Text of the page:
Hollywood Executive Ron Meyer Leaves NBCUniversal, Citing Extortion

Mr. Meyer had a storied Hollywood career. After dropping out of high school at 15, he joined the Marine Corps at 17 and started his movie career at 19 as a messenger for a Hollywood talent agency. After working at William Morris as a television agent, he went on to found the Creative Artists Agency with Michael S. Ovitz and Bill Haber. At CAA, Mr. Meyer represented stars like Tom Cruise and Meryl Streep.

Over the years, he became known in Hollywood for an interest in high-stakes card games, a hobby that ultimately tormented him. “Chronic gambling is an illness and has a lot of stupidity that goes along with it,” Mr. Meyer told The Times in 2007. He said that he had given it up when G.E. acquired the bulk of Universal from the French conglomerate Vivendi in 2003. “That made my decision for me,” he said, alluding to the visibility and management rigor that ownership by the conglomerate would bring with it.

Hired at Universal in 1995 by an earlier owner, Seagram, and its chairman, Edgar Bronfman Jr., Mr. Meyer was initially given the financing to match any competitor. But he squandered much of it on a string of flops that included “Babe: Pig in the City,” “Meet Joe Black” and a “Psycho” remake.

“I had huge financial support from Edgar and failed miserably,” Mr. Meyer told The Times in 2007. Mr. Bronfman slashed the studio’s production pool to $600 million, significantly less than what others were spending at a time when Warner Bros. was establishing its “Harry Potter” franchise and Sony had its “Spider-Man” series underway.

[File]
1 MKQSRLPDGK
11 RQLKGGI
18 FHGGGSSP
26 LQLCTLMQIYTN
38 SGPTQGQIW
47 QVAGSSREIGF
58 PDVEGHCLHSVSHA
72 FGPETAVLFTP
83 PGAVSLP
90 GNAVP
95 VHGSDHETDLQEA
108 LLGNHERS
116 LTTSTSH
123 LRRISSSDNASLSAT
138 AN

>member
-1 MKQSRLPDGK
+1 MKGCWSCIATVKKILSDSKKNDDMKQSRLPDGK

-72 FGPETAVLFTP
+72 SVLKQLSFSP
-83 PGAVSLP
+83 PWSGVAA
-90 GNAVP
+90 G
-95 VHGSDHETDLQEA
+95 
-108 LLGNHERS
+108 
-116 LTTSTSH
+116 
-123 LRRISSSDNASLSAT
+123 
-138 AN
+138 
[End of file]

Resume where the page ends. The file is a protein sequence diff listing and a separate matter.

The reduced spending meant smaller films, most of which stopped short of top-level success, even though “The Bourne Identity” and “The Mummy” did well enough to spawn franchises. “King Kong,” a rare big-budget bet in 2005, cost more than $200 million, but ultimately became a winner. Other hits from Mr. Meyer’s tenure included “Erin Brockovich,” “Meet the Parents” and “The Fast and the Furious.”

Unlike many moguls of his generation, Mr. Meyer championed female executives. He was a mentor to Donna Langley, promoting her through the ranks at Universal, where she is now chairman. Mr. Meyer previously helped groom Stacey Snider, who was the studio’s chairman from 1999 to 2006 before she went on to run DreamWorks and 20th Century Fox.

During his 18 years in charge, Mr. Meyer led Universal through four disruptive ownership changes. The company became the property of its current owner, the cable giant Comcast, in 2011.

Source Article